Dropping the shades
Green-bond issuance in Australia is growing, though supply remains dominated by high-grade and bank issuers. Local investors say labelled issuance is only one part of a more complex picture, which sees the Australian buy side wrestling with measuring the impact of its allocations in an environment of growing demand for ethical investment.
Helen Craig Senior Content Manager and Deputy Editor KANGANEWS
As the global push toward socially responsible investment (SRI) has gathered steam, so has the size of the green-bond market. According to Climate Bonds Initiative (CBI) data, global green-bond issuance reached US$108.3 billion in 2018 to the end of the third quarter. Australia’s market has developed from humble beginnings in 2014 to one that delivered more than A$5.5 billion (US$3.9 billion) of new issuance in 2018.
In many jurisdictions – notably Europe, the acknowledged market leader in green-bond development – the driver of supply has been exponential growth of funds actively seeking labelled issuance, often supported by government action. This liquidity pool is now big enough to help draw issuers to the labelled sector.
Australia’s private sector, meanwhile, has been forced to step in where government is absent. On the institutional-funds side, different methods of environmental, social and governance (ESG) assessments have evolved over time.
One question that often arises following green-bond transactions in Australia is whether a domestic “dark-green” funds market is evolving. So far, this market segment has been nascent in Australia at best. For instance, lead managers on New South Wales Treasury Corporation (TCorp)’s A$1.8 billion green-bond debut in November 2018 say just 11 per cent of the bonds were distributed to dark-green investors and a further 41 per cent to “light-green” accounts. The balance went to standard fixed-income funds.
However, the debate about dark and light green funds may prove to be moot. For one thing, there is not yet an agreed delineation of the difference between the two. A plurality of market participants define dark-green funds as those deploying positive screening processes – in other words, requiring proof of positive ESG impact – while light-green investment strategies negatively screen to exclude sectors with poor ESG profiles. However, others simply classify dark and light green on a linear scale of the intensity or depth of ESG processes.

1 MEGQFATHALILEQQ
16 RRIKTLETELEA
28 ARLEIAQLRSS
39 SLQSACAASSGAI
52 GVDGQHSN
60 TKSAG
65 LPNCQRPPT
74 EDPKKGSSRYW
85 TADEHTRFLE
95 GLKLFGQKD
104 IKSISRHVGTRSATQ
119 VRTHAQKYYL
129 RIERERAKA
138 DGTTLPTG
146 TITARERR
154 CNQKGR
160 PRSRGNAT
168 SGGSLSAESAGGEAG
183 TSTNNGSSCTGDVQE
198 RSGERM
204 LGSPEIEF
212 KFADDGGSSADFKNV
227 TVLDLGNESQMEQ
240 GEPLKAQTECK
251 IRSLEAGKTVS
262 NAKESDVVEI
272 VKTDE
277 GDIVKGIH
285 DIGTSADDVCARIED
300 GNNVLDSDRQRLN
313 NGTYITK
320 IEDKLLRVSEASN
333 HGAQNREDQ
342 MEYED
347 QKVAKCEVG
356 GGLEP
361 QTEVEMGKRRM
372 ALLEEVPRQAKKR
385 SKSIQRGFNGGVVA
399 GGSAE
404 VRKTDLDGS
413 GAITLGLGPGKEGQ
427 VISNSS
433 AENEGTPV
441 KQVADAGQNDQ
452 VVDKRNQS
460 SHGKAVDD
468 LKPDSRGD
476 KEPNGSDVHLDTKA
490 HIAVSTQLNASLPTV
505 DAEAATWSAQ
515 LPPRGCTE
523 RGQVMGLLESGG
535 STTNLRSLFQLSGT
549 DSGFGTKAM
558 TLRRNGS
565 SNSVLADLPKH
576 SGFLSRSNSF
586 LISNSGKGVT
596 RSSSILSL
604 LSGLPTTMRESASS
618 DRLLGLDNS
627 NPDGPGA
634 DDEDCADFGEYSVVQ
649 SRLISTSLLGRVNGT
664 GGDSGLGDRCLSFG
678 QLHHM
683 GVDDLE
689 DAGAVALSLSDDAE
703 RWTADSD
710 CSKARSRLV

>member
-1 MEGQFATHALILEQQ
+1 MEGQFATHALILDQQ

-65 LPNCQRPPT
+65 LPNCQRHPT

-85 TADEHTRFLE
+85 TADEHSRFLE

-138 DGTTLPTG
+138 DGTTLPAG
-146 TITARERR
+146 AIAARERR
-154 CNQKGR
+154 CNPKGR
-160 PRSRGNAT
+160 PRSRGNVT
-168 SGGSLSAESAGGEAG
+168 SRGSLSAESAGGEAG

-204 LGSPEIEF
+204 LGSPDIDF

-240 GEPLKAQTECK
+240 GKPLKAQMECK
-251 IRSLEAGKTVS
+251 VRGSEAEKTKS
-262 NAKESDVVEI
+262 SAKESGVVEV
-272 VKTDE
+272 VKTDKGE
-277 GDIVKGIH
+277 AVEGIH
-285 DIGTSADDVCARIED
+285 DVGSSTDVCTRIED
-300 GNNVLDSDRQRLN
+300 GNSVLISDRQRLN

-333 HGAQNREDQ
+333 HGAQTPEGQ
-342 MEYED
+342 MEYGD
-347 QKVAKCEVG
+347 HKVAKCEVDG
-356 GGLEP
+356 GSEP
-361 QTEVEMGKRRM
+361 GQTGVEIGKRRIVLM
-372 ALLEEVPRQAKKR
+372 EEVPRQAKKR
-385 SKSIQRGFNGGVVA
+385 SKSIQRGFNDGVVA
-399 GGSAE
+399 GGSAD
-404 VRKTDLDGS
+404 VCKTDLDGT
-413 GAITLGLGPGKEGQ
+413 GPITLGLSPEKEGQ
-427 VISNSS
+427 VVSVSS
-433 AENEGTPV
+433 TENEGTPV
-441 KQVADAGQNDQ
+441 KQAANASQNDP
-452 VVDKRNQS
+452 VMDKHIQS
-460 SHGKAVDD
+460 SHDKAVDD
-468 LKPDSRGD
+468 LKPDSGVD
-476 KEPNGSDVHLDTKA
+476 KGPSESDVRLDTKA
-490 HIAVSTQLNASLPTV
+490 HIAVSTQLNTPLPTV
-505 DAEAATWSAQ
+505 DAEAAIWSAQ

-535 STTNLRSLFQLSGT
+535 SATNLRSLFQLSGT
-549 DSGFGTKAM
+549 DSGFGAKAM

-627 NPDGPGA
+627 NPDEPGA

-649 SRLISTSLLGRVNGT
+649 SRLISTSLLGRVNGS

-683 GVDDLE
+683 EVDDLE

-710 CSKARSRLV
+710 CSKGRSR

Perhaps more importantly, Australian investors increasingly report that ESG assessments are present in every credit view they take and not just those for green bonds. They say integrating ESG practices more holistically within investment strategies enables them to get a better grasp on associated risks.
Investors say defining funds or bonds as dark or light green is something of a sideshow. “We’ve observed development around definitions of light and dark green bonds and we are supportive of these, but they have never really been a motivation for us,” says Bill Hartnett, head of responsible investment at Local Government Super in Sydney. “What we want is good investment outcomes. Our funds are performing very strongly – and the managers with better ESG capabilities are the strongest contributors and outperformers.”
Institutional funds with strong ESG views are emerging from the margins thanks to client demand. Rachel White, Melbourne-based product strategy manager at Vanguard Investments Australia, says her firm has seen ESG gain significant interest at the institutional, intermediary and individual level, with three key drivers.
First, she mentions investment preferences, as an increasingly diverse set of investors seek to express value from their investments alongside a financial return. “In particular, we are seeing strong demand for ESG from female investors and from the younger generation. Three in four millennials in Australia say they would prefer to invest in a responsible investment or super fund rather than one that purely aims to maximise investment returns,” White tells KangaNews.